NN: Even today, without the UID, your credit card details could be accessed by someone who may manipulate it and your privacy may be breached. It is important to understand that Aadhaar will ultimately bring you more benefits than make you vulnerable.

In fact, we are confident that in the next six months, as the rollout gains momentum and more and more people get their Aadhar numbers, the benefits of this project will be obvious to everyone.

Concerns have been raised about how the government has been avoiding a debate on a public forum over the possible misuse of UID. Do you think there is a need for a dialogue to allay some of the fears arising out of the lack of transparency?

NN: It is absolutely incorrect on your part to say we have not been transparent. The project has been designed with the highest standards of transparency. We have a website that is very important as it shares every possible detail of the project.

But what about a discussion on a more public platform?

NN: We have held a series of discussions with all our stakeholders, both state and the private ones. We have had a wide range of discussions with lawyers and civil society experts and ensured every due process was followed before rolling out the UIDs.

So does this mean the concerns over UID are not universal?

Our research and experience indicates there are a large number of Indian citizens who are left out of public benefit schemes. They are the poor and those who migrate to different states and big cities for their livelihood.

These are the people who are eagerly awaiting this number. So these concerns you are talking about may be confined to a very small group. But even then I am sure once the project has been fully rolled out, all these questions will take care of themselves.

How exactly will UID power NATGRID (See box)?

This comes under the purview of the Home Ministry.
There is a notion that Aadhar was conceived of after the terror attacks on Mumbai when the state felt there was an urgent need of better surveillance. Comment.

NN: The project was conceived in 2006, way before the 26/11 Mumbai terror attacks. The primary and only purpose of this project as envisioned by the government is to improve public delivery system, to bring the marginalised into the mainstream and to help them access health, employment and other benefits easily. It was not because of security concerns.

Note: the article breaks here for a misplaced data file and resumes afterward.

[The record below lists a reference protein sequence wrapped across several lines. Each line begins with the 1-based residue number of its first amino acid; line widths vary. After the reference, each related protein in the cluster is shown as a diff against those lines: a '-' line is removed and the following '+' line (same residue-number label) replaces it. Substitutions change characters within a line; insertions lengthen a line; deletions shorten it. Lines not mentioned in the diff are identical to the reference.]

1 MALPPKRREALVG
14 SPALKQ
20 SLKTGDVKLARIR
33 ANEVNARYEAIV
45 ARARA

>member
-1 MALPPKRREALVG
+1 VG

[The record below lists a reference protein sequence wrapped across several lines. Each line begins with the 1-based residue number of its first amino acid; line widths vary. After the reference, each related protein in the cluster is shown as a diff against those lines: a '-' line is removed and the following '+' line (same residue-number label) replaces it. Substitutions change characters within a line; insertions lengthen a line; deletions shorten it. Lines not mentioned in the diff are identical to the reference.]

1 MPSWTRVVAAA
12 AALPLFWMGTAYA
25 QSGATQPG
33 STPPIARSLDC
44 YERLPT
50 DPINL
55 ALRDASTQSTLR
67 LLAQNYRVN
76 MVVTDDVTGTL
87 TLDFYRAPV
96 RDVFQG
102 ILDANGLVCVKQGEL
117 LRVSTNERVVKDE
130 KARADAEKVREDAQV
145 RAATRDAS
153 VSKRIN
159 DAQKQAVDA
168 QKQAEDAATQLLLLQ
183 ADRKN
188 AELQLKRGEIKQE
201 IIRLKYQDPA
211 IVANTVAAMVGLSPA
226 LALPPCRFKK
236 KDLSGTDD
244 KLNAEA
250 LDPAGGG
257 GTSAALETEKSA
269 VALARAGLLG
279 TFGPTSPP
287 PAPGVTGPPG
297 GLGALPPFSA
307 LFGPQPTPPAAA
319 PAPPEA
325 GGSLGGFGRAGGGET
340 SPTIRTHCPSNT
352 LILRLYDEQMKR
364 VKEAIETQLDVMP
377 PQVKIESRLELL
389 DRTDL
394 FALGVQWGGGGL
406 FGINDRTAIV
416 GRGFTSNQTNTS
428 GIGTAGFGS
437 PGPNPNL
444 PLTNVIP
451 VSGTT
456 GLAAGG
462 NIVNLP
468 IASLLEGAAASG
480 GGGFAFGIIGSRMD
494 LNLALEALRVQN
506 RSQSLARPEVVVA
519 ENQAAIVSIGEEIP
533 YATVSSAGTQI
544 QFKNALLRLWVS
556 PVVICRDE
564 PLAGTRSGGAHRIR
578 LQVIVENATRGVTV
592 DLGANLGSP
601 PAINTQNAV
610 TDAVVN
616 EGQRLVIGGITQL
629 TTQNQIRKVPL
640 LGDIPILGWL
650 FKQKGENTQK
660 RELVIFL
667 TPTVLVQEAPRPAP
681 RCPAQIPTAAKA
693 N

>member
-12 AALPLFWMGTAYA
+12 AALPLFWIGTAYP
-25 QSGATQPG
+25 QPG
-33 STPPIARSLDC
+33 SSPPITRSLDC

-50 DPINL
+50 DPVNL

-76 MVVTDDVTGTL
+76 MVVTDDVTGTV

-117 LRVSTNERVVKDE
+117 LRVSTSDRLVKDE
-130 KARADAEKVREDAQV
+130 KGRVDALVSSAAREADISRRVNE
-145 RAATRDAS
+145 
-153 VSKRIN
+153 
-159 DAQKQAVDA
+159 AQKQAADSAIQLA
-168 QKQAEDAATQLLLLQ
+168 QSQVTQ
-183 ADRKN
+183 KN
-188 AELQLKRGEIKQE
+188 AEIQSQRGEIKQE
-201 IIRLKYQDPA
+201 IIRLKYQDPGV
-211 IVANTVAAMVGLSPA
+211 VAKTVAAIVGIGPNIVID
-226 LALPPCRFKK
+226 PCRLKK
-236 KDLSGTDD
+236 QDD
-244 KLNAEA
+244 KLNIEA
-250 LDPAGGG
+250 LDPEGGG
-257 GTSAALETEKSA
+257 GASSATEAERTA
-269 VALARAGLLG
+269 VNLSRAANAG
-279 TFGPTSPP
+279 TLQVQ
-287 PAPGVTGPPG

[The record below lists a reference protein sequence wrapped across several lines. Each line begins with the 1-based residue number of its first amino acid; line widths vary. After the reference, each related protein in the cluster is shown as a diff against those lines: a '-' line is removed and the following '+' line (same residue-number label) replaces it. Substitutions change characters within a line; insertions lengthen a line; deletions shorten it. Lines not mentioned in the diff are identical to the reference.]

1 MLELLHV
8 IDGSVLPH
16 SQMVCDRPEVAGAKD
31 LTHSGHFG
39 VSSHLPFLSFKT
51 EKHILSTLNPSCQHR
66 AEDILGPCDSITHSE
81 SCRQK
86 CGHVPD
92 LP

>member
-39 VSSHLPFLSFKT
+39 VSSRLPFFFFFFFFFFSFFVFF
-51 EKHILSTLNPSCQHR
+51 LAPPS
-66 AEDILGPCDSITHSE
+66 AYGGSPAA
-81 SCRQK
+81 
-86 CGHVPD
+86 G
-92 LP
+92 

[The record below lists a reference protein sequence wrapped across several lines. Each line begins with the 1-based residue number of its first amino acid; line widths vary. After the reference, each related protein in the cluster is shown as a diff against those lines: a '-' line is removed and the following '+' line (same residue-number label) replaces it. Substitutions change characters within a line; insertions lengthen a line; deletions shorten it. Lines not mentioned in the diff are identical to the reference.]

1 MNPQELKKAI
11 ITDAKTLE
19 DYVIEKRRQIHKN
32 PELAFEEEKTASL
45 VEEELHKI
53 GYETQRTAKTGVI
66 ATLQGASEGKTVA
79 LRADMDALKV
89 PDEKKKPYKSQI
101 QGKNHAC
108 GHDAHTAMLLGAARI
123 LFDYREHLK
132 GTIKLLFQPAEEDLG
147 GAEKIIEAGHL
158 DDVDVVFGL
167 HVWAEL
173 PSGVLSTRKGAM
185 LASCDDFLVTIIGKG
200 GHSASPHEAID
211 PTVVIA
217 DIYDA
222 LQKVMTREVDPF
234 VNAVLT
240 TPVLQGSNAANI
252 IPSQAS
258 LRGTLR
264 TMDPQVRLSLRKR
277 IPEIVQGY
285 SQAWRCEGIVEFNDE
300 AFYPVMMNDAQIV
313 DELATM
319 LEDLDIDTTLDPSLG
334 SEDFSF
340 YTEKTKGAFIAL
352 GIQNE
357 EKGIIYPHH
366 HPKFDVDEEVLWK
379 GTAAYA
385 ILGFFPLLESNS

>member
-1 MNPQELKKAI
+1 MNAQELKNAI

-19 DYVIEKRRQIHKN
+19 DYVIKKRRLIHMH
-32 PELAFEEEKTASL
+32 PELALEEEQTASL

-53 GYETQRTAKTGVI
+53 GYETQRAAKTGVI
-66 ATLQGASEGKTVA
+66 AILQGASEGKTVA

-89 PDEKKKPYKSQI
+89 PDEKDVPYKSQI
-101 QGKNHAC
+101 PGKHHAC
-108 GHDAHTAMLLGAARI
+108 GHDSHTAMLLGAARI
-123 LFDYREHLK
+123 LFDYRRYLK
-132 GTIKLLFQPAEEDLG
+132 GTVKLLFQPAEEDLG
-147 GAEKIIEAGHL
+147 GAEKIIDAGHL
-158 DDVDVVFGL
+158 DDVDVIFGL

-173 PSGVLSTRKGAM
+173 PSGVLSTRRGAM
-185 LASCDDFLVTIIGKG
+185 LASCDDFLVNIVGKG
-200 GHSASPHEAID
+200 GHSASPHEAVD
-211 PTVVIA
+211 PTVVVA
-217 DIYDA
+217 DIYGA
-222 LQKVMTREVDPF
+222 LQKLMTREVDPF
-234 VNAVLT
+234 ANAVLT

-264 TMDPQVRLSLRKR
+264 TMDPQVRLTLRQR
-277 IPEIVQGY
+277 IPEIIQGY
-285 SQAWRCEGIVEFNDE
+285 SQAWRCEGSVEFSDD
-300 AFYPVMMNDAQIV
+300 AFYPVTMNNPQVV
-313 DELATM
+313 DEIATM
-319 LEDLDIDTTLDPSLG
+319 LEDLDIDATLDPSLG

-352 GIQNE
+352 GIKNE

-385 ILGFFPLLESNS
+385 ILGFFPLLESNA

When will Mumbai get its first UIDs?

Maharashtra’s Nadurbar district got the very first set of UIDs in the country.  Everyone, including the CM is very keen that it is one of the seven states where Aadhaar will roll out fully. So answer to your question, very soon.

NATGRID - What the fuss is all about

A brainchild of Home Minister P Chidambaram, NATGRID intends to link 21 databases across government and private agencies to ‘flag potential terrorist threats.’

To be completed in the next couple of years this grid will enable security and intelligence agencies to access any information at the click of a mouse.

Only 11 selected government agencies will be able to access the grid and a special mechanism will prevent any leakage of data.

These agencies are: Intelligence Bureau (IB), Research and Analysis Wing (RAW), Military Intelligence, Revenue Intelligence, National Intelligence Agency (NIA) and National Security Council (NSC).

The databases that will be linked to the NATGRID include rail and air travel, phone calls, bank accounts, credit card transactions, passport and visa records, PAN cards, land and property records, automobile ownership and driving licences.

Former head of Mahindra Special Services Group Raghu Raman has been hired on an 18-month contract as chief executive officer of the project.